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Source: Review copy from author
Rating: ★★★★★

Christine had never been to the opera, but she imagined that this was how the tragedies would be played out.  She looked around to examine the faces of those around her, wondering if anyone else could see Hitler’s malevolent soul coming through in his authoritarian words and exaggerated movements.  Red and black shadows danced over the sea of upturned faces, making facial features indistinguishable.  She had the unsettling image of a horde of lost souls standing at the gates of hell.

(from The Plum Tree)

My mother was born in Germany almost a decade after World War II ended, and she moved to the United States in 1956 when she was only 3 years old.  She didn’t know what a Nazi was when swastikas were spray painted on the door of her family’s home in Pennsylvania, and she didn’t understand why one of her teachers kept commenting on her lack of blonde hair and blue eyes.  From the Q&A in the back of The Plum Tree, it sounds like author Ellen Marie Wiseman had a similar experience growing up as the daughter of a German immigrant, whose wartime experiences served as the basis for the novel.

The Plum Tree follows the Bolz family in Hessental from the fall of 1938, when the Nazis were passing laws restricting the freedom of the Jews, and into the post-war years, when the German people were held accountable for horrific crimes against humanity.  In the blink of an eye, 17-year-old Christine Bolz’s dreams of a happily ever after with Isaac Bauerman are shattered.  Yet their love grows even as they are forced to hide their feelings for one another and meet secretly — first once a week, then once a month, and then not at all.  As the years pass and Christine’s family struggles to survive the hunger and cold that accompany the war, she has no idea how the Bauermans are faring — whether they were able to flee Germany, or went into hiding, or were taken away by the Nazis — but she knows her love for Isaac remains as strong as it did on that last carefree day before the Nazis declared their love illegal.

In beautiful and vivid prose, Wiseman paints a portrait of an ordinary German family during the darkest days of their lives.  This is a family that wants to live in peace, does not approve of Hitler’s policies, and worries about the path their country is on, yet they face imprisonment or worse if they even make a careless comment to a neighbor who either supports the Nazis or wouldn’t think twice about reporting them in exchange for food.  Wiseman shows how Christine’s mother must get creative and abandon sentimentality in order to keep her two teenage daughters, her two young sons, and her aging parents fed.  She brings to life the hopelessness of the German soldiers fighting in Stalingrad when Christine’s father is drafted into the army, the craziness of a Nazi rally when Hitler visits Hessental, the terror of the villagers running from the Allied bombs, the horrors of Dachau, and the unwillingness of some people to believe the truth about what happened to the Jews.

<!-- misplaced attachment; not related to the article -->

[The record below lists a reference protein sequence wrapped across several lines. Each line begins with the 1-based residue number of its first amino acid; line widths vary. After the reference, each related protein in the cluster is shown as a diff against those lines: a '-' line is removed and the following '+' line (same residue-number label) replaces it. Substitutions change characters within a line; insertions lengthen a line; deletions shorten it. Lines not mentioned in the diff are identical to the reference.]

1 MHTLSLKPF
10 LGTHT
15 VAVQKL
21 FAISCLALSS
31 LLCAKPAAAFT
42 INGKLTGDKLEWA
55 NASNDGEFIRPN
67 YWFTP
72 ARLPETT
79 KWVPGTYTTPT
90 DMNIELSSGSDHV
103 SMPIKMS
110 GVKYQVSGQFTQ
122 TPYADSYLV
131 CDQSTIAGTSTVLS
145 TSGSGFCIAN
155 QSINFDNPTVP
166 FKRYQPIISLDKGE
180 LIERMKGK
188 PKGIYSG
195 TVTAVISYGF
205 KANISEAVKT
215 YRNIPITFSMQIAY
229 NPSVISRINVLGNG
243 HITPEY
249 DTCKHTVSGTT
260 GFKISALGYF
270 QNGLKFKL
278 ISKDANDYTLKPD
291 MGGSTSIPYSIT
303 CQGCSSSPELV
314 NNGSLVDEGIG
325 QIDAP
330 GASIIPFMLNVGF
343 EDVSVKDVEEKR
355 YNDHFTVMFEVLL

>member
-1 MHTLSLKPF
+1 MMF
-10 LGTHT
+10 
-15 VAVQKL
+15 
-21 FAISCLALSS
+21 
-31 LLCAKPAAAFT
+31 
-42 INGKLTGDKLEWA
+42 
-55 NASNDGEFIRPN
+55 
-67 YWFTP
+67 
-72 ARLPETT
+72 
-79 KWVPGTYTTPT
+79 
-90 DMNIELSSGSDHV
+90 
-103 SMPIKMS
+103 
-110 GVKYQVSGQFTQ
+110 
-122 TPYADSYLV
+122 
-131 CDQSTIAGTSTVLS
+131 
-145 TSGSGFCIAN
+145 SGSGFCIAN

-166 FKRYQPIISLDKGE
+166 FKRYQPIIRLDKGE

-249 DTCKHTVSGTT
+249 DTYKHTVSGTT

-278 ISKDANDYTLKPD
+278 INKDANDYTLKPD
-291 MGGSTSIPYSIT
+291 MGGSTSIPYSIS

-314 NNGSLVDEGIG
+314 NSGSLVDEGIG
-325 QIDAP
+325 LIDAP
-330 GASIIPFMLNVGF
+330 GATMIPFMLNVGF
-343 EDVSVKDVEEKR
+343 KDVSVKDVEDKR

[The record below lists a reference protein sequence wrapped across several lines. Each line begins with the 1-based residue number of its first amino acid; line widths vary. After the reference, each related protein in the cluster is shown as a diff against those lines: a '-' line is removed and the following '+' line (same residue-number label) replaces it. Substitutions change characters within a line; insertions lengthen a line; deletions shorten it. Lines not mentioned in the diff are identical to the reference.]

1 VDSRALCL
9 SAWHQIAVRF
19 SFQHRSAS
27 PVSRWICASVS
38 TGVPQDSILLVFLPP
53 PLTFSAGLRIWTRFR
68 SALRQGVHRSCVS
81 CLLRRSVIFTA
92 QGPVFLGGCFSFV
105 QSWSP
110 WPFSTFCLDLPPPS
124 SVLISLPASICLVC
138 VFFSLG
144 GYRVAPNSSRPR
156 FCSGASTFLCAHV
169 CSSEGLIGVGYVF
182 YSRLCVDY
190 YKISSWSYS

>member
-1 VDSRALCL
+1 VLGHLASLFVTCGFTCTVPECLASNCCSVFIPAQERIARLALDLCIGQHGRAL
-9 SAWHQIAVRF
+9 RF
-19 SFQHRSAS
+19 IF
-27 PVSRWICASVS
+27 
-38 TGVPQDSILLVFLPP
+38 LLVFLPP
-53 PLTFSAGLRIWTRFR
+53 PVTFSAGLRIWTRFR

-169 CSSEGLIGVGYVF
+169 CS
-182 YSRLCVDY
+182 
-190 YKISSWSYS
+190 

Wiseman also emphasizes how some Germans risked their lives to help in seemingly small but still important ways.  More importantly, she touches on the issue of collective guilt and whether civilians were responsible for the actions of their government, as evidenced by villagers being forced to tour the concentration camps and bury the dead.  It is easy to point fingers and assign blame, but Wiseman underscores how there are no easy answers when it comes to war and how there are good and bad people on both sides.

The Plum Tree is unique among the Holocaust novels I’ve read so far in its focus on the everyday struggles of non-Nazi Germans and in its treatment of Christine and Isaac’s relationship.  One might think the forbidden love between a German and a Jew is a theme that’s been overdone, but Wiseman infused their relationship with beauty and hope, and she didn’t need a single sex scene for readers to understand the depth of their love.  Wiseman’s writing blew me away, and I was captivated by the characters, especially their resilience and their heart.  Every character, even the villain, felt real, and I wasn’t ready to let them go when the story came to an end.

I’m sure you’ve all figured out by now that The Plum Tree is my favorite book of the year.  Despite the darkness and sadness inherent in such a novel, it’s one I can see myself reading again for the beautiful writing and Wiseman’s ability to pull readers into the scene from the first page.  It’s rare that a novel makes me lose myself as completely as this one did.  My heart would race when the bombs started to fall, and at times I was so overcome with emotion that I had to put the book down and sit for a bit in silence.  This is definitely a novel to press into the hands of people who mistakenly believe all Germans were Nazis or supported Hitler, and it’s a must-read if you’re as obsessed with World War II novels as I am.

Book 43 for the Historical Fiction Reading Challenge

Disclosure: I received The Plum Tree from the author for review.

© 2012 Anna Horner of Diary of an Eccentric. All Rights Reserved. Please do not reproduce or republish content without permission.

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